Then there was a Culinary Studio where they do cooking demonstration with tasting! They had a counter seats around the chef, and one table seating right by it also. It is not meant for a large group, but maybe up to 10 people or less at a time. This way, you can really see what the chef is doing, be able to hear the explanation of it, and get to have a freshly made, hot dish.
During this CHOW exhibition, they will have different Chinese American chefs to come in and do demonstrations. The chefs will create the recipes to highlight the culinary techniques of Chinese American restaurants. Super cool!
On this day, we got to see how Five Pepper Kung Pao Chicken was made, and yes, taste. It is included in the general admission, but limit to one tasting per person. It was made with chicken, poblano pepper, bell pepper, peanuts, lots of seasonings and ingredients like honey, vinegar, chili. It was placed on top of warm rice, and was really good! It had nice kick to it, with spices from five peppers. It was awesome. The chef was really nice, educational, and friendly. She explained what she was doing with each step, talked about stir frying, velveting, and corn starch thickening technique. I wish if I could’ve had another bowl…or two…or three!
And if you missed the educational part of it, they had a huge panel right by the table seating, explaining it all with nice visuals. Very cool! I have never heard of “velveting” so that alone was interesting, and good learning opportunity for future cooking experiments.
Tucked away in the corner was some fun equipment from the previous exhibition, when the MOFAD first opened. Here, you get to experiment with scent of many different things, such as fruit, coffee, caramel, etc. When you press the button, a rush of wind comes out from the nozzle with that scent.
It tells you to experiment with several different scent at the same time, like banana and caramel, to see what that mixed scent would smell like. Pretty fun to do, but kind of takes a while… After pressing a button, you have to wait for the machine to stop blowing the scented air before you can proceed (I think). It was still fun to play around with it.
Once we finished exploring, we came back around to the front lobby. There was this large Infinity parked there next to the front desk. I first thought that it was just an advertisement of the car, since Infinity is their sponsor. But then, I found a control monitor placed nearby the passenger door. I played with the monitor, and it asked me to choose one of the pre-selected cities, such as Crown Heights. I picked one, and then the monitor started a countdown, asking me to get inside the vehicle within the countdown (about 20 seconds).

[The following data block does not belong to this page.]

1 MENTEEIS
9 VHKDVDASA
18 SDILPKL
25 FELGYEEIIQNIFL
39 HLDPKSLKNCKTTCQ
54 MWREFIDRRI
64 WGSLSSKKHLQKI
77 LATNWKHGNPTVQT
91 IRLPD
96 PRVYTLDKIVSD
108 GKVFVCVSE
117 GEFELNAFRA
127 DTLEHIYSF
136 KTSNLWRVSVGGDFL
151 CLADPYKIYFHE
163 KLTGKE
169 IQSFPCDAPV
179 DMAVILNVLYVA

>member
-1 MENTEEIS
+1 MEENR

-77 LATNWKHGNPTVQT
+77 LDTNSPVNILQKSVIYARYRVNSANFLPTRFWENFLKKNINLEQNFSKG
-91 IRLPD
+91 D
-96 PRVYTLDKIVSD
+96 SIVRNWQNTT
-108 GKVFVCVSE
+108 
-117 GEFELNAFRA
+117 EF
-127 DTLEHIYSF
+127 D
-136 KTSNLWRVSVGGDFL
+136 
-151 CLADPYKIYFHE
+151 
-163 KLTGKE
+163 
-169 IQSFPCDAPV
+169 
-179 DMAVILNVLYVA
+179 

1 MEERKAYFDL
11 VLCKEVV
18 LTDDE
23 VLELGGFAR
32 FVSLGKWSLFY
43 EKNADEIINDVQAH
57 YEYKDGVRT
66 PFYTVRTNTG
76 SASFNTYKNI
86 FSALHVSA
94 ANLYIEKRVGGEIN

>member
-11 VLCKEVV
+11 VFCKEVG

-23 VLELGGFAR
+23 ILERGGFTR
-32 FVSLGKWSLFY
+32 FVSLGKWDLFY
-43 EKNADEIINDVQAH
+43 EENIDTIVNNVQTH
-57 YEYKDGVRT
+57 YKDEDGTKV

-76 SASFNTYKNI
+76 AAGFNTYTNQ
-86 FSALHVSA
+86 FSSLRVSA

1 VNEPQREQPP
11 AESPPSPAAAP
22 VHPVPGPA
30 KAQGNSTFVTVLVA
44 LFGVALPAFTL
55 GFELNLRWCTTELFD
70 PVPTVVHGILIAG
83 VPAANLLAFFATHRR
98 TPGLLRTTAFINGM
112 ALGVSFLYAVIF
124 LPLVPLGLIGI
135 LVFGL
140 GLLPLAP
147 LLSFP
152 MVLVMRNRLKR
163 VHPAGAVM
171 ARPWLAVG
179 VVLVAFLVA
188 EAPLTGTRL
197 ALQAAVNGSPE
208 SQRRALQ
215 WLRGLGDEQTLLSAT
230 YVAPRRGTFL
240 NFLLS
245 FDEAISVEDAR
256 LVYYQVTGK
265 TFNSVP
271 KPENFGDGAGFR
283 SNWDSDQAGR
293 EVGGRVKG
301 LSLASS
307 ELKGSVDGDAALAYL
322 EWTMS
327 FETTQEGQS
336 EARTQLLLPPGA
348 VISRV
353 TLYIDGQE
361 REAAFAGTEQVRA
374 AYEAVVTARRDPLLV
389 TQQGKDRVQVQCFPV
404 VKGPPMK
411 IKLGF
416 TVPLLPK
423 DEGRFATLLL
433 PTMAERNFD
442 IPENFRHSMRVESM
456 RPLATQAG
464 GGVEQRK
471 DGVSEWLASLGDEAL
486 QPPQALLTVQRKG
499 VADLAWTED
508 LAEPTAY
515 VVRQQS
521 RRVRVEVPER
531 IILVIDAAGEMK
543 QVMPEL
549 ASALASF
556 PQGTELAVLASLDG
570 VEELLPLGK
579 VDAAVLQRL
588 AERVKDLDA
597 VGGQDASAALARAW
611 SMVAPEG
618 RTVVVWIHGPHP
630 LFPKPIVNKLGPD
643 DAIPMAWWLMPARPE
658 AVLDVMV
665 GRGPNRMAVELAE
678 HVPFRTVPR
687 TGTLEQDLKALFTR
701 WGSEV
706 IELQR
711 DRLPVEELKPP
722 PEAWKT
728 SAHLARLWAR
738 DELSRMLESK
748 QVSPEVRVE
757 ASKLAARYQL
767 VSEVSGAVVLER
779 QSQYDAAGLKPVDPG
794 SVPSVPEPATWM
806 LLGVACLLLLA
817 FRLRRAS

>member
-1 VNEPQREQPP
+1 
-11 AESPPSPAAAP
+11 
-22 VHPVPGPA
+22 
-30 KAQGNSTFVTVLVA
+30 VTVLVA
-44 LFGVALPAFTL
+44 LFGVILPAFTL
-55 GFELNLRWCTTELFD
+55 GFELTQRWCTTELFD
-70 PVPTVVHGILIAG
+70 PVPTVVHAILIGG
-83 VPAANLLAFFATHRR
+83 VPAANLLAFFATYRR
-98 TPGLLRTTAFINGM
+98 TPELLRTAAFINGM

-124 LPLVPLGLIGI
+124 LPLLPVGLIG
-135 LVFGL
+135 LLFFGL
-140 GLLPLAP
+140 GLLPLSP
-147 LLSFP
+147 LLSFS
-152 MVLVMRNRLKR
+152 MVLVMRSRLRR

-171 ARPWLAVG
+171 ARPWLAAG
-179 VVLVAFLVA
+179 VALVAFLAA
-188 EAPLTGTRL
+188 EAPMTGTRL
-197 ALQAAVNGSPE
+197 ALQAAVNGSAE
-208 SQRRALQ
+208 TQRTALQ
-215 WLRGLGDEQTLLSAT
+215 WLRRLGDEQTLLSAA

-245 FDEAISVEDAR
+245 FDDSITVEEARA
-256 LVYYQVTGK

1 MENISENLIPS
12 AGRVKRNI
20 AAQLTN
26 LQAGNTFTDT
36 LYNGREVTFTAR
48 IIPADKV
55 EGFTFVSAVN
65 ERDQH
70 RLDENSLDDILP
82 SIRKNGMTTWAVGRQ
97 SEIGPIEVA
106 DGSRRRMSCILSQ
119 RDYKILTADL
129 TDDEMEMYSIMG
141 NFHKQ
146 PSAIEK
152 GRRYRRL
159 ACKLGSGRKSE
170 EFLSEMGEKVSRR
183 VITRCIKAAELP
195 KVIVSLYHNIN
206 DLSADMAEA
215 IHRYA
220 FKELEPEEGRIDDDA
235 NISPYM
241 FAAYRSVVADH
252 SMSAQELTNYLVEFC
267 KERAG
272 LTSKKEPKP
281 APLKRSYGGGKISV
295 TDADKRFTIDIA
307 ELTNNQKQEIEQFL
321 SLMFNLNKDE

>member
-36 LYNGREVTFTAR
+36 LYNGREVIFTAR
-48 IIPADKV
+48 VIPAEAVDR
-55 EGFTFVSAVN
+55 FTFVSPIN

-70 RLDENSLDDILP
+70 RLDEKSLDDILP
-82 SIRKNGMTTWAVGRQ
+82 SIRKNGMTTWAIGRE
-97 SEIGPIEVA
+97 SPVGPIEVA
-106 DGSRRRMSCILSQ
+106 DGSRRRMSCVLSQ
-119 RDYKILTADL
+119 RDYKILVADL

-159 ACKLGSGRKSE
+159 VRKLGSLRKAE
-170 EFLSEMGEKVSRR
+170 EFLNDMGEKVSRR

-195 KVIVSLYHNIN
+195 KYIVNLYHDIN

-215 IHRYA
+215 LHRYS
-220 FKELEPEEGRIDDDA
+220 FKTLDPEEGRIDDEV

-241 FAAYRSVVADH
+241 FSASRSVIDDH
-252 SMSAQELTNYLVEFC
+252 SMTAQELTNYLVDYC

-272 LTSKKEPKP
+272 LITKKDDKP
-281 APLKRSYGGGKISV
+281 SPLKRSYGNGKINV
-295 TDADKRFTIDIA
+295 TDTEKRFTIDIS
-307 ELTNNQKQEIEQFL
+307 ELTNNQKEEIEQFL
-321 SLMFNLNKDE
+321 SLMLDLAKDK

Then the show started on all the windows of the car, like 360 degrees show and tour of the city, and the culinary culture attached to the city. It was really cool! They named this MOFAD City, and created by MOFAD, EATER, and of course, Infinity. It is a series of digital guides that tell the stories of global food cultures in America through neighborhood restaurants, vendors, and markets. You can actually see all the screen from the outside of the vehicle also, but it is so much more fun looking at it from the inside.
The funny part was that other visitors around the vehicle had no idea what it was all about, until we got inside the car. I heard them yelling “Oh, we are supposed to go inside the car!!!” After that, the Infinity became a celebrity real quick. You welcome.
Then, last but not least, a little extra culture that you can take home with you before you leave. They had fortune cookies there with the take home container, next to it. You can take one, two, three or how many ever you can fit inside the small container. Since not all of the fortune cookies had the message in the inside (again, not a well-oiled machine…), I suggest you take more than just one to ensure you receive your fortune.
We had a fun time learning about the culinary history and culture of China, especially the cooking demonstration and tasting! The exploration of MOFAD City inside the Infinity was pretty cool and made us want to visit there. I like how they added few interactive elements to this museum, instead of just viewing or reading. If you are in the area and wants to learn about Chinese American restaurant history and cuisine, check them out! I am excited to see what new exhibition they are going to bring in after this one. I am sure the creative team will have another super cool exhibit…
Museum of Food and Drink – 62 Bayard St, Brooklyn, NY 11222